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Toronto French School has found another way to play a part in shoring up native biodiversity in the city. The school has sent thousands more acorns to a second nursery. The school plans to plant these oak seedlings and offer them to its neighbours as part of an effort to enhance local genetic diversity. The Ravine Stewardship Team organized a community dinner to promote the plan; one club member designed a sustainable menu for the event that featured veggie burgers made with chickpea and sweet potato patties. About 100 community members attended.

But the students know that not every acorn they picked up will grow into an oak tree. On their lunch hour in the quiet ravine, the students kneel on a tarp and pour their remaining acorns into a bucket of water. Acorns that float are pulled out and set aside.

“The ones that are lighter would not have as many nutrients,” explains Caitlin, a Grade 12 student. These “floaters” are passed on to younger students for arts and crafts projects. The acorns that sink are viable for reproduction; the school plans to plant these acorns in plots on school grounds.

TFS students sort acorns for distribution to local nurseries. Non-viable acorns are passed to younger students for arts and crafts projects. (Photo: Peter Kuitenbrouwer)
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But why all this effort to gather and plant local seeds? The students pause from sorting acorns to explain the plight of Toronto’s ravines. The ravines’ biggest challenge is the Norway maple. For decades, city forestry departments across North America planted Norway maples along streets, because the hardy species tolerates concrete, soil compaction, pollution, salt and other indignities of urban life. Too late, cities realized that the Norway maple is an aggressive invader. The tree takes over forests, spreading thick leaves that open first and fall last. In the Norway’s sprawling shade, native species such as oaks, pines and sugar maples cannot establish or grow. Native insects, birds and mammals do not thrive in Norway maple forests, which become green deserts. In a 2018 paper, researchers at the University of Delaware explained that non-native plants “lack an evolutionary history with native fauna and support insect communities that are less abundant and diverse,” which changes food availability for other forest inhabitants.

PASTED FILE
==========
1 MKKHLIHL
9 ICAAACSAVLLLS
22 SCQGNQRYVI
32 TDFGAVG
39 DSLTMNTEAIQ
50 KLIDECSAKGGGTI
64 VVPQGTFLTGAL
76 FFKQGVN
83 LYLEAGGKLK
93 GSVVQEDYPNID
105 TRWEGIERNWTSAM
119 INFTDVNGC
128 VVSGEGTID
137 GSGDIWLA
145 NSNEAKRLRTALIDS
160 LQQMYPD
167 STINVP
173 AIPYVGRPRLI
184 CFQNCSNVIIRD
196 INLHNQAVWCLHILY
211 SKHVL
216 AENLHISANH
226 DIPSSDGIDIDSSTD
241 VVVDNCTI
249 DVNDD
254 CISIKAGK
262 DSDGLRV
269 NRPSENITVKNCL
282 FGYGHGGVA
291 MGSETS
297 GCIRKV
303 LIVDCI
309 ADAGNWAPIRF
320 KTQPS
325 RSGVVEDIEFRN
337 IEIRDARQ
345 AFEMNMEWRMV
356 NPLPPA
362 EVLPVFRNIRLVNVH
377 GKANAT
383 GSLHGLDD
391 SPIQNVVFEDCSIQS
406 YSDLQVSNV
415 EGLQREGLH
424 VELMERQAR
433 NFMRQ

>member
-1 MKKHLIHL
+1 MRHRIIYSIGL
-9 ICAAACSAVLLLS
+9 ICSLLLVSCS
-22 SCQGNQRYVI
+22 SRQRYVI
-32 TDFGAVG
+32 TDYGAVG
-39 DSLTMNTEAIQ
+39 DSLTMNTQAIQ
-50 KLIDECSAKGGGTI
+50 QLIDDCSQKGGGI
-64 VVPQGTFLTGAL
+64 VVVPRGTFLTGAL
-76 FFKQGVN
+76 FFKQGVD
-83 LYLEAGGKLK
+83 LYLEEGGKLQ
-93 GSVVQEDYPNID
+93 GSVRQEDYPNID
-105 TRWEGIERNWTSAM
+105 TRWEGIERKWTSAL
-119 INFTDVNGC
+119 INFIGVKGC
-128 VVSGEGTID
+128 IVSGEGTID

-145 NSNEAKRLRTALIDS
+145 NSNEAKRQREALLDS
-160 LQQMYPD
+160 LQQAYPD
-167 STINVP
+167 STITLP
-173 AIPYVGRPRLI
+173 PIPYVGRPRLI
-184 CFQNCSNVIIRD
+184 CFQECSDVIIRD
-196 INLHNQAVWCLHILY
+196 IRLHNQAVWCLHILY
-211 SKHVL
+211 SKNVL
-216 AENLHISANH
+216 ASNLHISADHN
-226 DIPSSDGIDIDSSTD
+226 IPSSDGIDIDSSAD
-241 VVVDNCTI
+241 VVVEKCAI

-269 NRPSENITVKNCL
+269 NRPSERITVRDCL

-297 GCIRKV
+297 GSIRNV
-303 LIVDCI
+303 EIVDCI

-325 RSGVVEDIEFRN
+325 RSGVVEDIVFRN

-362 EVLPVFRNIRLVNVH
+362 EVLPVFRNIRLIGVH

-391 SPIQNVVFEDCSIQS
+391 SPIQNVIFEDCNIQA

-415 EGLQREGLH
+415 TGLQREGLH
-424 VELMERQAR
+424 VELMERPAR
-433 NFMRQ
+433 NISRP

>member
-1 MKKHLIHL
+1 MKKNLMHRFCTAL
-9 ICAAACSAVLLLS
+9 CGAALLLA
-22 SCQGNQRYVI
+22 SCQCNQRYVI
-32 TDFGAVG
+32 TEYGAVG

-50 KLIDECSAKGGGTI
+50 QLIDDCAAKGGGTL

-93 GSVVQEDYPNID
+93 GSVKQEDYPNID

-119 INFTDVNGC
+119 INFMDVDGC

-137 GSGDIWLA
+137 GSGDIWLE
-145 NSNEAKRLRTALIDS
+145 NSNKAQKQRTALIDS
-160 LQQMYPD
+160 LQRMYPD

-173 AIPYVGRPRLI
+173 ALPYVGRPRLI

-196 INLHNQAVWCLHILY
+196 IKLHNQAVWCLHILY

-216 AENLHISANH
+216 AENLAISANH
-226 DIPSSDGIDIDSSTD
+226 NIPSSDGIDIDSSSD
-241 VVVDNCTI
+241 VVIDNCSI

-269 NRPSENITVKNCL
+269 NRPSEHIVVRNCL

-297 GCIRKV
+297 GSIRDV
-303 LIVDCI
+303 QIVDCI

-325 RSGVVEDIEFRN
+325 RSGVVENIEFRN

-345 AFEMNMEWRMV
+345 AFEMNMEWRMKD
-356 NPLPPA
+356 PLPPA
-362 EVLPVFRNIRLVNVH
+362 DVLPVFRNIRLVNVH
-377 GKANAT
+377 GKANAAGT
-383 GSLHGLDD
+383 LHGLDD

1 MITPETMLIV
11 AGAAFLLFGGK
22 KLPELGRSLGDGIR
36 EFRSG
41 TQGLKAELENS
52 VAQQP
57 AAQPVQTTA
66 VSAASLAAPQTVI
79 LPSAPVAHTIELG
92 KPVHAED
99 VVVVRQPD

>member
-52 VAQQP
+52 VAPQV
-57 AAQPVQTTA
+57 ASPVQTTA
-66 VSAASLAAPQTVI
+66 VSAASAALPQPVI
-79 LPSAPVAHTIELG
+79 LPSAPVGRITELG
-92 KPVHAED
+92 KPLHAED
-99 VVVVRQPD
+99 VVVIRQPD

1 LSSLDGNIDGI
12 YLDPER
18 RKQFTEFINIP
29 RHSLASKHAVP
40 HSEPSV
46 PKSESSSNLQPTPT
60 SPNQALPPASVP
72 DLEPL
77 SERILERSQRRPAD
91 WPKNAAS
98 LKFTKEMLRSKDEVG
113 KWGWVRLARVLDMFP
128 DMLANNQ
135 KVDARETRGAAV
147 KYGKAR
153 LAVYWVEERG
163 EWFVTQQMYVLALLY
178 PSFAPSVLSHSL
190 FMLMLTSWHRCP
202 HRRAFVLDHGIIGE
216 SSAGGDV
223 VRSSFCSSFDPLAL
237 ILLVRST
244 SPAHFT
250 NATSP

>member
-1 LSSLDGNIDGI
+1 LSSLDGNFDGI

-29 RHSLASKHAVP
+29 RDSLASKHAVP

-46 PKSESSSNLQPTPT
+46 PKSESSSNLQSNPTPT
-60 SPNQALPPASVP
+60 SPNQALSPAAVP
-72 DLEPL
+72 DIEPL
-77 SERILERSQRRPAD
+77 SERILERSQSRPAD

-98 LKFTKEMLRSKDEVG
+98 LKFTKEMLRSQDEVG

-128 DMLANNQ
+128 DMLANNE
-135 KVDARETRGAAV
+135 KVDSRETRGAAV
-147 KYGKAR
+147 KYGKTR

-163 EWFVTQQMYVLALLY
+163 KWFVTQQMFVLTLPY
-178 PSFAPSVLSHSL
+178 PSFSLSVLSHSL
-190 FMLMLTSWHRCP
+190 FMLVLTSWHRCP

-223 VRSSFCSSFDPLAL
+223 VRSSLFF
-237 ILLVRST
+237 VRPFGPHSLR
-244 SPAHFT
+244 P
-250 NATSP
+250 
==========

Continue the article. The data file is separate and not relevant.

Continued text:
Currently, the City of Toronto is removing Norway maples from its ravines and replacing them with native tree species. And thanks to Toronto French School students, some of the planted trees will be very local stock – perfectly in harmony with their environment.

Says Janaya, “We see a lot of news and it’s all very depressing. We have so many environmental problems and not a lot of people doing anything, so it’s encouraging when you see how many people we can inspire with the resources we have. If you are passionate, it really shows.”

Adds McDermid of Forests Ontario, “Getting youth involved in this kind of work is critical. Down the road they can say, ‘I was part of that tree.’ That’s a pretty awesome thing for a young person to see.”

*Last names of students have been omitted at the school’s request to protect their privacy.